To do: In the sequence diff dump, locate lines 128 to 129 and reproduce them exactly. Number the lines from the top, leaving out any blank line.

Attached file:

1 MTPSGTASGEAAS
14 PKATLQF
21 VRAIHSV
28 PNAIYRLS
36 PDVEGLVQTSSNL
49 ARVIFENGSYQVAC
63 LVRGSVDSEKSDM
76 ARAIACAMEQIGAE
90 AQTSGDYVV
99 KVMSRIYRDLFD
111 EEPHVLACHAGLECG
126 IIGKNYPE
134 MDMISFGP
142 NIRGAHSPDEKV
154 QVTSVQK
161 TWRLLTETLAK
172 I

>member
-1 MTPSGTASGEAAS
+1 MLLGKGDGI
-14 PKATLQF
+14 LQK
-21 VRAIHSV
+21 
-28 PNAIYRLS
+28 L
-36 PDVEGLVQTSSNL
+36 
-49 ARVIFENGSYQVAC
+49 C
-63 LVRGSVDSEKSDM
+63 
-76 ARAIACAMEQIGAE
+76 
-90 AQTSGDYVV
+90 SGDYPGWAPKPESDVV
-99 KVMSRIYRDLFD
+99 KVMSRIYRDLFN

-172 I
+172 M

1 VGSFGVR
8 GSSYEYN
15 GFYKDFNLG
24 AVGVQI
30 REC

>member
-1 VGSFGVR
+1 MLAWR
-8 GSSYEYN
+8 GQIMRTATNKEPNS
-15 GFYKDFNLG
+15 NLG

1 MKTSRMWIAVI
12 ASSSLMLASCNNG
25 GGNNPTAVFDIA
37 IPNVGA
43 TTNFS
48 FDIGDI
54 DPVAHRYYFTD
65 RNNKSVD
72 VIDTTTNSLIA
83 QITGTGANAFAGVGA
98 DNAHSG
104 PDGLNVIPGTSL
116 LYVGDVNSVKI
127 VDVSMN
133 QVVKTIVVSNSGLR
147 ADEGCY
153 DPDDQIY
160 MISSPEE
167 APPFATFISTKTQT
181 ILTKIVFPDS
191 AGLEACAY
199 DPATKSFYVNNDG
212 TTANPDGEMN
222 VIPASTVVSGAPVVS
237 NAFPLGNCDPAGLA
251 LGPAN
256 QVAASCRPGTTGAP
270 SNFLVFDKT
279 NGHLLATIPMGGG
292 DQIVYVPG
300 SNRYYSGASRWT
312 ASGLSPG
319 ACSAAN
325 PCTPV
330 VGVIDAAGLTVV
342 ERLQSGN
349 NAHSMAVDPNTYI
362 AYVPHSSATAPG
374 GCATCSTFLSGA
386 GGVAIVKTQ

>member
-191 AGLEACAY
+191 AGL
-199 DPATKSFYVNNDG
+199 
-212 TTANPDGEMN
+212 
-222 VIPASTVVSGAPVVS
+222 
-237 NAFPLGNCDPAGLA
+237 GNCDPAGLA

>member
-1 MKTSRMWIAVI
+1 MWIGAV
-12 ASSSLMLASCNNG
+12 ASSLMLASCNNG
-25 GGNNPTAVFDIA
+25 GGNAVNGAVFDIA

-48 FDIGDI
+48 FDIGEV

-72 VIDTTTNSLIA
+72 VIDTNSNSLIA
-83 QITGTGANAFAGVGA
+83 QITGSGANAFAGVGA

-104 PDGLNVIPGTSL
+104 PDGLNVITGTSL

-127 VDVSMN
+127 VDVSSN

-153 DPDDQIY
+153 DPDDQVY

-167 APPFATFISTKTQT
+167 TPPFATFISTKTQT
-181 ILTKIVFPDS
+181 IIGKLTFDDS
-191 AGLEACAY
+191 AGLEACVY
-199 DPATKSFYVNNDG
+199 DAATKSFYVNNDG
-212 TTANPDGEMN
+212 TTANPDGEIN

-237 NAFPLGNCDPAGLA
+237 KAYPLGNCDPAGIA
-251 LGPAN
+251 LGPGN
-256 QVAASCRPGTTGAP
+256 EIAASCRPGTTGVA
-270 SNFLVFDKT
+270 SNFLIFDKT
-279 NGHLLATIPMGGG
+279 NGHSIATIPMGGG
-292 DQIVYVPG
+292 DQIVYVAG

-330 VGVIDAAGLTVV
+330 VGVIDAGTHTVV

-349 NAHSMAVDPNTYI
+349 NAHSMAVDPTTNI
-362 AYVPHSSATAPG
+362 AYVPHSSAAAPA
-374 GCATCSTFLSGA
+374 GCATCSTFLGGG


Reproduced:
+191 AGLEACVY
-199 DPATKSFYVNNDG